Auckland Radio Host Assassination Plot: High Court Trial Reveals Chilling Details


In the hallowed halls of Auckland’s High Court, a trial is taking shape. The accused stands behind an invisible veil of court-ordered identity protection, facing daunting charges of planning to assassinate prominent radio presenter Harnek Singh.

It all began in 2015. Avtar Singh, a young bodybuilder with ambitions cast far from courtroom dramas, was manipulated by an older man into believing the outspoken radio host was a menace that urgently needed silencing. Avtar provided an account of a strange errand – he was sent to purchase an axe from Bunnings Warehouse. A misstep he admits, referring to the moment with evident regret. His plans were sidelined after a friend observed the weapon and advised him to leave it behind, thus abruptly dissuading Avtar from his half-conceived mission.

Nonetheless, five years later, Harnek Singh was thrust into an egregious attack. On a silent December night in 2020, near his residence in Wattle Downs, a group of strangers executed a near-fatal assault on the radio host. They rammed into his ute and left him for dead with numerous stab wounds, almost causing him to bleed to death. The prosecutors have made a connection and now argue that the mastermind of this heinous act is the very same unnamed man currently on trial, the same man who had once convinced Avtar Singh to act violently.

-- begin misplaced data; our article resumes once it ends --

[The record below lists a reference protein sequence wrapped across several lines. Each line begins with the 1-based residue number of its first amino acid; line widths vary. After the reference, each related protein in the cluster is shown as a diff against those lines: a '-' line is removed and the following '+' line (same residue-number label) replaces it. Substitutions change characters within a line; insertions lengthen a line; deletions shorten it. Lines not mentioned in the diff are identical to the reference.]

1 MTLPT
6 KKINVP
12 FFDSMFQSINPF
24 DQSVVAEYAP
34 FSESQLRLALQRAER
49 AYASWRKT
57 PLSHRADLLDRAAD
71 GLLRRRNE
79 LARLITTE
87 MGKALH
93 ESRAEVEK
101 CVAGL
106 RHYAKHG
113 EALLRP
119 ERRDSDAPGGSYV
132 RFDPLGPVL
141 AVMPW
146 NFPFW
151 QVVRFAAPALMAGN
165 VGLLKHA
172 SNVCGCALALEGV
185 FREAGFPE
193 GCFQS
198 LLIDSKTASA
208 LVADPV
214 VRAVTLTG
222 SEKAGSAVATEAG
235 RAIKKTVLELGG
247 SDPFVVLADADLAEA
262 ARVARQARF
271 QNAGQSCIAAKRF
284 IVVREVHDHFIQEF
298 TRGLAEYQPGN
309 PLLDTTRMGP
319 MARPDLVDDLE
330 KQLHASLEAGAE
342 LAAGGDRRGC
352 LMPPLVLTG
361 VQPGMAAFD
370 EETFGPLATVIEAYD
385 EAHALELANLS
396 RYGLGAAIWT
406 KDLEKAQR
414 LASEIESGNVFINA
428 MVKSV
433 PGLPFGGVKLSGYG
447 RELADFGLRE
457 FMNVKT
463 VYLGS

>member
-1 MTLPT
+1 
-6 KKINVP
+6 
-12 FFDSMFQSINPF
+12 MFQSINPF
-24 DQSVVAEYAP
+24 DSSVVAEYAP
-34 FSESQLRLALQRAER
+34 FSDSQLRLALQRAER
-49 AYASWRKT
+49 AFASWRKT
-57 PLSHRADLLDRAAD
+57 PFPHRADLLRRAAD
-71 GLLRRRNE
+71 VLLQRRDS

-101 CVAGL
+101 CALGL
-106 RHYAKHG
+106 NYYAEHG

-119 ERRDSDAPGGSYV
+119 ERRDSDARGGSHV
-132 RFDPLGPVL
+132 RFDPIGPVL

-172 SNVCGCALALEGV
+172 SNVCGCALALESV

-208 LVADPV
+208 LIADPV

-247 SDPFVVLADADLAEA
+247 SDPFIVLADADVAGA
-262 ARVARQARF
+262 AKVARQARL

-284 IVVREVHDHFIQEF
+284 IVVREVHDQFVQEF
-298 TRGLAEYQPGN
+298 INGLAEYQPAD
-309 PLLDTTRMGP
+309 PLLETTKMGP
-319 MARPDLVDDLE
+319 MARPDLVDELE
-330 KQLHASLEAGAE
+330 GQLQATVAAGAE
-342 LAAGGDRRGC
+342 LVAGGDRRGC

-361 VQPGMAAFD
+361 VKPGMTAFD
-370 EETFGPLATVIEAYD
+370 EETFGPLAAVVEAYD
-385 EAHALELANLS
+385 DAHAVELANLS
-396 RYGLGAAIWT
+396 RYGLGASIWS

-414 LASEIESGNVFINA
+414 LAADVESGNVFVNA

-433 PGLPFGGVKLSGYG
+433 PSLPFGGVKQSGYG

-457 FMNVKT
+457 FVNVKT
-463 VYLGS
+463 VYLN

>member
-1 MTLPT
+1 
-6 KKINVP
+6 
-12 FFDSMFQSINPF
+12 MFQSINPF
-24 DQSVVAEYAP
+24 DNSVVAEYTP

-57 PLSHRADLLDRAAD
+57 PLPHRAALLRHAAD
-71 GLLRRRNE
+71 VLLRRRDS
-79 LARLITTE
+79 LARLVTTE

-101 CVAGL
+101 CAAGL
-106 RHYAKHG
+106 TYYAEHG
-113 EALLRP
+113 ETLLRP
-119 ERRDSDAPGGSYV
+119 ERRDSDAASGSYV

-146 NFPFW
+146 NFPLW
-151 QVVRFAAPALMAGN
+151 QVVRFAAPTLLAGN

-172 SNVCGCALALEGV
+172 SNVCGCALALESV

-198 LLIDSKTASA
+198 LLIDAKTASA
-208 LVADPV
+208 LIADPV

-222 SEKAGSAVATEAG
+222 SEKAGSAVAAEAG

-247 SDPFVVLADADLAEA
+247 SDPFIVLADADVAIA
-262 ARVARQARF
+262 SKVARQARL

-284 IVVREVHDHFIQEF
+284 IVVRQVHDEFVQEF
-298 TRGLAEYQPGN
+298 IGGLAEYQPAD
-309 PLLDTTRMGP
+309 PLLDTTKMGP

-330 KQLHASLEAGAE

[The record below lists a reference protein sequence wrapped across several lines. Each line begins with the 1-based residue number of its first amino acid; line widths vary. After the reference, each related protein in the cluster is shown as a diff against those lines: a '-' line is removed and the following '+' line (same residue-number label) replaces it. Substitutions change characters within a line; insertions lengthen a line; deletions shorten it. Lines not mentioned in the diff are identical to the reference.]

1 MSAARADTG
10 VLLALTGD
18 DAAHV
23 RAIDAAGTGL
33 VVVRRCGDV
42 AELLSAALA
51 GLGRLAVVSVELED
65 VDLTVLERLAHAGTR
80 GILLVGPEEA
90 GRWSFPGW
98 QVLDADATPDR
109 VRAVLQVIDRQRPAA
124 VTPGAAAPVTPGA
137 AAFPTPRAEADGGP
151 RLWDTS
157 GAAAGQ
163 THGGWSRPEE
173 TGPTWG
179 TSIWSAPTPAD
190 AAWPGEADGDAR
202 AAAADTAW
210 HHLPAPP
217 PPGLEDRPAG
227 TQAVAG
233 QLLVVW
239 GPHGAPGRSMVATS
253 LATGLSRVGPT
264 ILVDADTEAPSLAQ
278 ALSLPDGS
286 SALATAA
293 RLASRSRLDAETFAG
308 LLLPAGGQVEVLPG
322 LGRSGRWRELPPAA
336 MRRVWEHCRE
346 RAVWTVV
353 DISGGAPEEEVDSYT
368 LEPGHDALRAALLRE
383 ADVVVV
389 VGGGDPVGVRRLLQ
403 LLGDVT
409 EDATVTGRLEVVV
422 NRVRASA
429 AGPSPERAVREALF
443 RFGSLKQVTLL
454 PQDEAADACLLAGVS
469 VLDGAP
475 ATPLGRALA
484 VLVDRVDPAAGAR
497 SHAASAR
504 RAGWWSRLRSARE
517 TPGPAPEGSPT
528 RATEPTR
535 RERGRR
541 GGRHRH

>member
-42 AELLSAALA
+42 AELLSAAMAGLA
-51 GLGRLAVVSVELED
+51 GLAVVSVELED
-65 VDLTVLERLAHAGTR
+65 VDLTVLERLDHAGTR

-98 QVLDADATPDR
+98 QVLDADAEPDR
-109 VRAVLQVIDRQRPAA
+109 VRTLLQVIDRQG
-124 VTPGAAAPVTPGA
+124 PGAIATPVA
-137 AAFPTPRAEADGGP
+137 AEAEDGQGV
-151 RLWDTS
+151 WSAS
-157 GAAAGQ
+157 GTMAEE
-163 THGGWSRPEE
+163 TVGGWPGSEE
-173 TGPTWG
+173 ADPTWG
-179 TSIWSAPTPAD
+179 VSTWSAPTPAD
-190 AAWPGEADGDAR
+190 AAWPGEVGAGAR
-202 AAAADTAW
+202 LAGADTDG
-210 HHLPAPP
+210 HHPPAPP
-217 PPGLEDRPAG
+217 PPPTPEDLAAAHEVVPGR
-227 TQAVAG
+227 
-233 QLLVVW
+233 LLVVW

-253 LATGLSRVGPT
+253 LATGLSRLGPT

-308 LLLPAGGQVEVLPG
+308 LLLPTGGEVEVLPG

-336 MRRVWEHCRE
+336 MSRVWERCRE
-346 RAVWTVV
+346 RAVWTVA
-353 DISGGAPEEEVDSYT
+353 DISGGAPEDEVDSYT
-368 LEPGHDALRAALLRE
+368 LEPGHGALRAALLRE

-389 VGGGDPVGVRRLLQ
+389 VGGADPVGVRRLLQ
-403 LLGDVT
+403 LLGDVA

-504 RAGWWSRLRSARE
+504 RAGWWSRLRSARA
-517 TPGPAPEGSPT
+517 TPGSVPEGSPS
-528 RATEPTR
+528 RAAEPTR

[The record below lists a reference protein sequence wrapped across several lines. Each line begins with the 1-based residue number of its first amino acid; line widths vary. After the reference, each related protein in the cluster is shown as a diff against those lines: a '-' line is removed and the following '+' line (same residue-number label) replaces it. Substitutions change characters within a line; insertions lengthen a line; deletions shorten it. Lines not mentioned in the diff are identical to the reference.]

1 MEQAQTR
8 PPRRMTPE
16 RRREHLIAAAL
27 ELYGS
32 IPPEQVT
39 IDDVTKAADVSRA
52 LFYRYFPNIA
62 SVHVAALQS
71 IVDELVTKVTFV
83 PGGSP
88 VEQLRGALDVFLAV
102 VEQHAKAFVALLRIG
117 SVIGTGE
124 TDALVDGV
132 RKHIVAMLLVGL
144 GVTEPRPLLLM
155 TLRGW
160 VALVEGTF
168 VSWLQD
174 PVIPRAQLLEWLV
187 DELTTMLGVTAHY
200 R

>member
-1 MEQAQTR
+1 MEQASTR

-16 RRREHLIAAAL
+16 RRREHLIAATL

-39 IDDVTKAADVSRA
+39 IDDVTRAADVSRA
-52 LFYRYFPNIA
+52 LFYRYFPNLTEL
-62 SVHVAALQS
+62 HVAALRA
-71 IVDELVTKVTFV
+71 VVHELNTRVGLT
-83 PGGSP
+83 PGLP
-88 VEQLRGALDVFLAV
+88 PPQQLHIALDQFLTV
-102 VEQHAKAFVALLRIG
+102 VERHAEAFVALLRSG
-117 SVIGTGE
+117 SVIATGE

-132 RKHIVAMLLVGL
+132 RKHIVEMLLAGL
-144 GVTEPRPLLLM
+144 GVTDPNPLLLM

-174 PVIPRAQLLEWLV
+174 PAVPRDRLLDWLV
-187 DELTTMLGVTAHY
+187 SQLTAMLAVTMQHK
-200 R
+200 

The defendant isn’t alone in the docket. Accompanied by a quartet of co-defendants – Jobanpreet Singh, Jagraj Singh, Gurbinder Singh, and Sukhpreet Singh – each of them stand accused of playing varying roles in the savage attack on Harnek Singh’s life.

During heated cross-examinations, defense lawyer Dale Dufty endeavoured to sever the ties between the unnamed defendant and the alleged conspiracies. Speaking to Avtar Singh, he probed: “[He] didn’t tell you to buy the axe, did he?”. Avtar responded, saying the instruction was more covert than overt, with the unnamed man repeatedly hinting that Harnek Singh needed to be dealt with.

In his testimonial, Baljinder Singh, 42, alleged that the unnamed defendant had tried to recruit him a week before the attack on Harnek Singh. Dufty pointed out inconsistency in his statements, implying that fear had skewed his first testimony. He challenged the witness saying that his claims seemed to be created out of a personal vendetta against the unnamed man – a suggestion swiftly denied by Singh.

As the tangled web of testimonies continues to unfurl amidst a cloud of uncertainty, justice takes its time. The trial stands adjourned and is due to resume Monday. It remains to be seen what new revelations the next session of the court will bring.


Please enter your comment!
Please enter your name here